This broad political approach to union activities was influenced by the politics of the Communist Party of Australia. Jack had joined the party in the 1950s and in the 1970s was elected party President. He became a strong advocate for socialism with a human face. The BLF’s participatory democracy was inspired by the democratic unionism promoted by the CPA.
It was this style of organisation that helped foster support for the concept of the social responsibility of labour. The NSW BLF under Jack’s leadership argued that workers had the right to insist that the work they undertook was not harmful to the environment or other people. This was not just the belief of a few union officials but was understood and supported by large numbers of builders labourers.
This aspect of Jack’s work is the answer to the commonly asked question: how did a group of working class, poorly educated men, many of whom were migrants so English was not their first language, come to support campaigns that were essentially for environmental, feminist, LGBTI and international solidarity causes? In many cases these union members were happy to take strike action to support these causes.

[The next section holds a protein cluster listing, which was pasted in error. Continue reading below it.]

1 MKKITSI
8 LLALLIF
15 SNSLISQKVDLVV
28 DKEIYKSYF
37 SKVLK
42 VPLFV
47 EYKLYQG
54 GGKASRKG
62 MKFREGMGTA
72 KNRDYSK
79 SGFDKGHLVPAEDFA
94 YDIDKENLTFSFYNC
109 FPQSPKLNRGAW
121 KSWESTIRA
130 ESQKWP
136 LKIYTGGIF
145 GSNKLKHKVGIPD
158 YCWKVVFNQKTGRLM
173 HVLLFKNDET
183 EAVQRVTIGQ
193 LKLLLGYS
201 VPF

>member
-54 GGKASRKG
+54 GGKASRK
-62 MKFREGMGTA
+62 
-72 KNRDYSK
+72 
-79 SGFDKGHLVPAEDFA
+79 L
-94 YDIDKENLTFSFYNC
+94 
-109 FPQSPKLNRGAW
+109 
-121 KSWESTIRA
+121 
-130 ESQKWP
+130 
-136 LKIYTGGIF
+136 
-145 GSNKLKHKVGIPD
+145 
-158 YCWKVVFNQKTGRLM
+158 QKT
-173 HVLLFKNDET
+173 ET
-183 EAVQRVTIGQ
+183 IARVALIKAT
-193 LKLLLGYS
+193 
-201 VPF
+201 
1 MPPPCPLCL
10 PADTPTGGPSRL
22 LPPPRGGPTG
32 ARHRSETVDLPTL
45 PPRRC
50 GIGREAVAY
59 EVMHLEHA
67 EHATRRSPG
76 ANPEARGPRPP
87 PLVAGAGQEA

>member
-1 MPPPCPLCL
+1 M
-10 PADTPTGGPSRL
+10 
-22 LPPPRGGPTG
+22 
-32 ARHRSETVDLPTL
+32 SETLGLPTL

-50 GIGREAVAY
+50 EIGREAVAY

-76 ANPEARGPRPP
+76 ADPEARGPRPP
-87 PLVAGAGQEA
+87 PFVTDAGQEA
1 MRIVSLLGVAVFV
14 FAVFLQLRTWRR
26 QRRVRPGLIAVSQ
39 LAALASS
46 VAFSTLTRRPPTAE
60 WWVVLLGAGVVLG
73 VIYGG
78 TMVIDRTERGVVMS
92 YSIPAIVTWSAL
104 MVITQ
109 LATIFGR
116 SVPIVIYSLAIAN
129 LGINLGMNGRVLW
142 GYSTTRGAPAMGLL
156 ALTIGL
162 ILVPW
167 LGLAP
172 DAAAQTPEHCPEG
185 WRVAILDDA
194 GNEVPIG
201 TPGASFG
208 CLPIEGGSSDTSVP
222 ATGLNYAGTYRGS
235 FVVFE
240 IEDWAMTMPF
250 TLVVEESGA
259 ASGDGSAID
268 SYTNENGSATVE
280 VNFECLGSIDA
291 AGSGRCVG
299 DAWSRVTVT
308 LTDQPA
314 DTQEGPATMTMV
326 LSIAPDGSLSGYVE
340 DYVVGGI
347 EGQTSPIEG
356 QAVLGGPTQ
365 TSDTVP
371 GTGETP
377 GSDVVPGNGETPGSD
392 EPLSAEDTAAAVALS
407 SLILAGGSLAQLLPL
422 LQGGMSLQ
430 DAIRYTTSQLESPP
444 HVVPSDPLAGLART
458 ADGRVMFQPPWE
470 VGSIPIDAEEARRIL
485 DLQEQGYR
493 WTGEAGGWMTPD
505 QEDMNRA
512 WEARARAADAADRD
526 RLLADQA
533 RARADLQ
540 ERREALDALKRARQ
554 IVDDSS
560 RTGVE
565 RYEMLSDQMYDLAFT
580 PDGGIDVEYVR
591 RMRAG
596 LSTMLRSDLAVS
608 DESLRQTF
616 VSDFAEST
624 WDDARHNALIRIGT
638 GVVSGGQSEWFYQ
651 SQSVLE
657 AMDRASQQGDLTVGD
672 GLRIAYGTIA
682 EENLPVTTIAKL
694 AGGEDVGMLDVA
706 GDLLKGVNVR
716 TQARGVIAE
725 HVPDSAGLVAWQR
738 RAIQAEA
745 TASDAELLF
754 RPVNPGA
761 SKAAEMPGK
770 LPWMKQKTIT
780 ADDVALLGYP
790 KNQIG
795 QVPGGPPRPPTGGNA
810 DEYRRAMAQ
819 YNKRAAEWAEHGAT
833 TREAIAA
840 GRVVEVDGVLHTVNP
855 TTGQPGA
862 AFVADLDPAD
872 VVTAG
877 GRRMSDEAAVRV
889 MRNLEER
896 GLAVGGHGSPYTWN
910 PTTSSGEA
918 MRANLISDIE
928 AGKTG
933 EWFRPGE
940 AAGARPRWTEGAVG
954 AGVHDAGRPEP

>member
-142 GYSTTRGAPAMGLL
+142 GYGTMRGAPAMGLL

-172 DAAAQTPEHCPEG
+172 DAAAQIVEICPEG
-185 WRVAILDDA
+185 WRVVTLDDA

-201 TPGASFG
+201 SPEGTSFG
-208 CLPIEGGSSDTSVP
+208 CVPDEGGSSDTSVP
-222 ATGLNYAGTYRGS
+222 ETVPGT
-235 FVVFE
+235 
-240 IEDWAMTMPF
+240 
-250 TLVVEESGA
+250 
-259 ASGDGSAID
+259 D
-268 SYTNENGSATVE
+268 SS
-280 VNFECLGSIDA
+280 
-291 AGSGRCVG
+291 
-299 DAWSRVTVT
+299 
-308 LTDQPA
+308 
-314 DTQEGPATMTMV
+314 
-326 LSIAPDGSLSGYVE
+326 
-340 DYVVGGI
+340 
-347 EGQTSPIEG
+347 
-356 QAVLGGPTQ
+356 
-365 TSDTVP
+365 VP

Jack regularly spoke about the right of workers to use strikes and other industrial tactics to achieve their demands. BLF members were essentially being educated on the job. So when a group of middle class women from Hunters Hill in 1971 asked the union to help them protect urban bushland that would have been wiped out if the developer, A. V. Jennings, was allowed to proceed with its harbourside project, members readily agreed to refuse to work on the site.
Initially such actions were called black bans but in a stroke of genius Jack coined the term Green Bans. The name Jack Mundey and the term Green Bans were gaining wide public recognition and public support.
Between 1971 and 1974 more than 50 Green Bans were backed by the union. The requests were many. The union required that all requests had to come from the community and have ongoing community involvement. Then on the union side every ban had to be voted on at a general meeting.
This strong democratic backing for each Green Ban helped build on the ground support. While these days we enjoy the successes of the Bans it is timely to remember that the struggle itself was very tough and dangerous. In his book “Jack Mundey – Green Bans and Beyond” Jack describes the police response when BLF members and community members occupied houses at the Rocks: “…armed with crowbars, siege-hammers and axes, the sweating policeman finally smashed down the barricades and the arrests began”. Jack and his family were subjected to a number of death threats, but at no stage did they weaken their resolve to back bans to save urban bushland, public housing and heritage sites.